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Over the next few years, landline telephone services in the UK will switch to a fully digital network. This means phone calls will be carried over the internet.

Phone companies intend to withdraw the existing analogue telephone system, called the Public Switched Telephone Network (PSTN), by 2025. The PSTN is an aging network that is becoming harder and more expensive to maintain. Industry stakeholders have highlighted benefits of the switch to digital, such as improved call quality.

The withdrawal of the PSTN is industry-led. It is not the direct result of Government policy. Decisions on migrating customers are made by the companies that operate and provide services on the network (for example, BT and Virgin Media). BT’s new home phone service for digital calls is called Digital Voice.

UK telecoms regulator Ofcom expects that most customers will see minimal disruption. Some customers may need more support from their phone service provider. Ofcom advises customers to get in touch with their provider if they:

  • Have other devices that rely on the PSTN, such as telecare and security alarms.
  • Would be unable to contact the emergency services if they lost landline services in the event of a power cut, for example because they do not have a mobile phone or reliable mobile signal.
  • Have a disability or other needs that mean they require help with installation.

Concerns have been raised about the digital switchover following lengthy power cuts caused by storms in winter 2021/22. Unlike traditional landlines, digital phone lines will not work in a power cut without a backup power source. Ofcom requires providers to take measures to ensure uninterrupted access to emergency services for at least an hour, including during a power cut. This could include, for example, a battery supply or mobile phone.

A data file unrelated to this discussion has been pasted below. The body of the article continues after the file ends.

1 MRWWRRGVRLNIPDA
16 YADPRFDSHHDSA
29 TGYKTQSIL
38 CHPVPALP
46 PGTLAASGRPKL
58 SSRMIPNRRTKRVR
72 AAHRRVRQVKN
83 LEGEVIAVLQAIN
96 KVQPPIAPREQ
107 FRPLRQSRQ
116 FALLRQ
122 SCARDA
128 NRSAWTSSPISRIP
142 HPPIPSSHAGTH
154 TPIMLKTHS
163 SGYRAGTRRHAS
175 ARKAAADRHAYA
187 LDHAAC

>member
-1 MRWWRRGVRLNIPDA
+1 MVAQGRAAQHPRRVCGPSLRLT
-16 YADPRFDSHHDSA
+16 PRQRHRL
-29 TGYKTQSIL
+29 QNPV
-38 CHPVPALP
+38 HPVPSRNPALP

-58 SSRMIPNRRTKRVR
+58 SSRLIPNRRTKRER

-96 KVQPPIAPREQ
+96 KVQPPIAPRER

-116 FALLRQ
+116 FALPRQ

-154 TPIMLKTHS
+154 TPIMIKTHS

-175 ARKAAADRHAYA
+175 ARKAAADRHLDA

Other devices that rely on the PSTN will also be affected by the switchover. This may affect vulnerable customers such as those using telecare devices such as fall alarms. The Government says it is working with Ofcom to ensure that consumers and affected sectors are protected and prepared for the switch.

In December 2023 the government announced that communications providers had signed up to a set of commitments to “protect vulnerable customers as phone lines are upgraded to a new digital network”. Under the PSTN Charter, providers agreed to, for example, not migrate users of telecare devices unless their device is compatible with digital landlines, and to provide battery back-up solutions that “go beyond” Ofcom’s minimum requirements.

Ofcom’s website provides more information for consumers on frequently asked questions about upgrading landlines to digital technology.

Further resources

DCMS, UK transition from analogue to digital landlines, 6 January 2023

Ofcom, Moving landline phones to digital technology: what you need to know, 11 July 2022

Future of Voice (a telecoms industry website established to inform businesses and consumers about the switch to digital services)

Which?, Digital Voice and the landline phone switch-off: what it means for you

Age UK, Changes to landline telephones

For general background information on consumers issues in the telecoms industry, see the House of Commons Library briefing, Mobile and broadband: affordability and consumer protection (November 2022).


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